Welcome to the 4th SA Violence Conference
Violence in Africa has been a growing concern especially in the area of Gender Based Violence (GBV). It has become a scourge that deeply affects individuals in all aspects of their lives, from physical and emotional trauma to mental and spiritual breakdown, with a high mortality rate. Violence and abuse in our communities have resulted in harmful impacts. Today, it is more apparent that there is a grave need to understand and address the root causes of violence to lessen and prevent the devastating impact they have on our society.
The 4th SA Violence Conference will give a platform for discussion, insight, and education in and around a central theme of exploring religion, culture, and men as resources to tackle abuse and violence in working together towards a violence free country.
We invite you to kick of your 16 days of activism by becoming knowledge sharers and change makers at this all-important event where we will create a positive change in health care for all.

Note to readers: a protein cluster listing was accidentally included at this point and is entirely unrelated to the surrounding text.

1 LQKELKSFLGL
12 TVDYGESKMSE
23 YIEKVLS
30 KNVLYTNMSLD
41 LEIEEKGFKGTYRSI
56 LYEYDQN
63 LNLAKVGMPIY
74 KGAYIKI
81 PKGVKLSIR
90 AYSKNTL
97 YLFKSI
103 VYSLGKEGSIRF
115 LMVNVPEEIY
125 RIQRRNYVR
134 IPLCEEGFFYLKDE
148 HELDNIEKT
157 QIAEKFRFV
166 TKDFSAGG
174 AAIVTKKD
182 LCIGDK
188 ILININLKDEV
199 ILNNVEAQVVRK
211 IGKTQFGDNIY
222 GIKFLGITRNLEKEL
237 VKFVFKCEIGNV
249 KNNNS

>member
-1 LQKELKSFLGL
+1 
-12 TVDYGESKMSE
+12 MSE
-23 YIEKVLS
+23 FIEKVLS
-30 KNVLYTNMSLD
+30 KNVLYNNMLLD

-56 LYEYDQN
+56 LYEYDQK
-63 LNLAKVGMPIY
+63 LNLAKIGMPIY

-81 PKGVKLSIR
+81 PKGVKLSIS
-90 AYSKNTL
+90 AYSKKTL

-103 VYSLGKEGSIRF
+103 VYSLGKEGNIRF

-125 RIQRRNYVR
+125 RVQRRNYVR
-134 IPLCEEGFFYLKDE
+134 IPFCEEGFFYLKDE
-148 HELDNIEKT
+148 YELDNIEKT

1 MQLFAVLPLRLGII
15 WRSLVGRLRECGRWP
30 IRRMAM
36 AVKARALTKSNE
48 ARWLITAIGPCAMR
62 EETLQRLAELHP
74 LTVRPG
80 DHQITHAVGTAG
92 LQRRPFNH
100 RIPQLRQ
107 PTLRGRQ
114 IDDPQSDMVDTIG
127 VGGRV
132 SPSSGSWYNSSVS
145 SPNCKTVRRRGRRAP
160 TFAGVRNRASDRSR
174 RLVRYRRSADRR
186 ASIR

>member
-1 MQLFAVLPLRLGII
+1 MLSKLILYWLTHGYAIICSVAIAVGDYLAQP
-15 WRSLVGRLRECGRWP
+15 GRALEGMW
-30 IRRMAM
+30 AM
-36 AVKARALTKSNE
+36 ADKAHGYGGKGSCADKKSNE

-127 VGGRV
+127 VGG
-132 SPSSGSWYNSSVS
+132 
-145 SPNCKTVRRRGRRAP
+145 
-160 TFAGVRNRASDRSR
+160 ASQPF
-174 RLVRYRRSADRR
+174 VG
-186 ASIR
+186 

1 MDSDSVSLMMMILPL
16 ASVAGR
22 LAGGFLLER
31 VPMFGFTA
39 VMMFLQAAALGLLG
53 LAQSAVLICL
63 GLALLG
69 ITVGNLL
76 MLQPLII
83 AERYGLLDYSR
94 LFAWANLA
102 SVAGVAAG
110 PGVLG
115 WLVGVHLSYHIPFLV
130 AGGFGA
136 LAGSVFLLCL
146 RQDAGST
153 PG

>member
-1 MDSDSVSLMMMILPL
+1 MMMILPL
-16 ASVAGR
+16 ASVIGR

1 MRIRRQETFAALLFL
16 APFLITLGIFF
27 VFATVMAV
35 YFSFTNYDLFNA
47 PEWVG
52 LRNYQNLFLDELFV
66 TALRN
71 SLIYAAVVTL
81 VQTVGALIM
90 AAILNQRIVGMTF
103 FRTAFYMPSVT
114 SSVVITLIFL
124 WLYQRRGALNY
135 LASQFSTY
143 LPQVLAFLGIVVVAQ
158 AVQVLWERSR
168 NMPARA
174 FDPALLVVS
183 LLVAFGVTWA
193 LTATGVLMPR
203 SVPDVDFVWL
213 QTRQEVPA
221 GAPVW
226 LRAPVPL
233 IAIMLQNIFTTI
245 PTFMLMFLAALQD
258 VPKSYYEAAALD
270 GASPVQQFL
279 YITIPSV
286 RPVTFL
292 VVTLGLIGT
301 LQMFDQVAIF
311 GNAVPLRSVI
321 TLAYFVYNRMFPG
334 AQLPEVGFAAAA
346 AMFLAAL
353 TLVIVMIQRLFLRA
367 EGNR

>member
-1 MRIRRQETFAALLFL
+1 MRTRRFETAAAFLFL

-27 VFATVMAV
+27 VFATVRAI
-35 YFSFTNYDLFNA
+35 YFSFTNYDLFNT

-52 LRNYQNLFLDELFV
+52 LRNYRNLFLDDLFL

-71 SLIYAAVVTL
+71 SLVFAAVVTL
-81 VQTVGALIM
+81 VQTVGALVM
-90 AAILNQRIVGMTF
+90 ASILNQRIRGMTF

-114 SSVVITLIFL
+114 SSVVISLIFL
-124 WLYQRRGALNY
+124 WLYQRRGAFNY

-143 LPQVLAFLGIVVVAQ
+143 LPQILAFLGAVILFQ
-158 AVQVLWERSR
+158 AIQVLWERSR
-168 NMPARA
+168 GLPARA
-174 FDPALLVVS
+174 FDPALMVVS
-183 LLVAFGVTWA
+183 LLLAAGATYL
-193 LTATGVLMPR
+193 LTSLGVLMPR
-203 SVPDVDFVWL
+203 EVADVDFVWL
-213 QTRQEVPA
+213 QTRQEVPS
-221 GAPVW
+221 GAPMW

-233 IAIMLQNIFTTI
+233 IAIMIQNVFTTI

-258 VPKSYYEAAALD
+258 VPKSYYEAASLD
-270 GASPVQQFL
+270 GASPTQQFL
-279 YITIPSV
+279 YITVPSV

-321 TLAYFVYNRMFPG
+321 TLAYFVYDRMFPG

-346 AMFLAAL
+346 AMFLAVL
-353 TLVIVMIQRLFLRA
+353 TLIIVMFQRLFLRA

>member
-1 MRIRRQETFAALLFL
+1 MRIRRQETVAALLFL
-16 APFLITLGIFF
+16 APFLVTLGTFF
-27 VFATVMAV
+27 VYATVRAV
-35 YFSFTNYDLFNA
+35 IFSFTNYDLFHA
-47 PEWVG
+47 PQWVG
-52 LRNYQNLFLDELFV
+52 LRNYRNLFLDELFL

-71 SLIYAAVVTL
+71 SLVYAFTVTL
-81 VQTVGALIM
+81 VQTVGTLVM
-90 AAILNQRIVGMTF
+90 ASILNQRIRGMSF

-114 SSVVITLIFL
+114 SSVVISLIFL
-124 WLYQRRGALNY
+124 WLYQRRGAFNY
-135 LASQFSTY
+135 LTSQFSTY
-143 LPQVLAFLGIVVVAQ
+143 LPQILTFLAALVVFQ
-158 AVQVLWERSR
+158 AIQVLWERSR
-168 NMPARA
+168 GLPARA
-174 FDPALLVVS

Message from the Chair:
Dr Elizabeth Hoorn Petersen, Conference Chair
South African women live in one of the most religious yet most violent societies in the world. Even though gender-based violence was flagged as a national priority already in 1994 coupled with our much-lauded constitution and progressive gender equality legislative frameworks, acts of men’s violence against women has intensified in brutality to the point that South Africa was brought to a Total Shutdown on 1 August 2018 by a relentless civil society. In 2020, President Cyril Ramaphosa announced that GBV has becomes the shadow pandemic alongside the ruthless Covid19 pandemic. Researchers, GBV practitioners across various disciplines point to the need for more comprehensive and culturally informed solutions to GBV.
It is in this spirit that this conference seeks to address the root causes of gender-based violence with a particular focus on the role of religion, culture and men in creating a society free from GBV. My recent research has confirmed that to ignore religion, culture and men – which is at the core of the problem, is not only analytically and sociologically naïve but potentially fatal in contexts where religion and culture inform every aspect of life. While the GBV discourse has often amplified religion, culture and men as linked to the root of the problem, the public discourse is yet to engage the resources and potential cures from these same sources. I am excited to chair this conference to help facilitate this important discussion in the quest to find more comprehensive culturally informed solutions to GBV.
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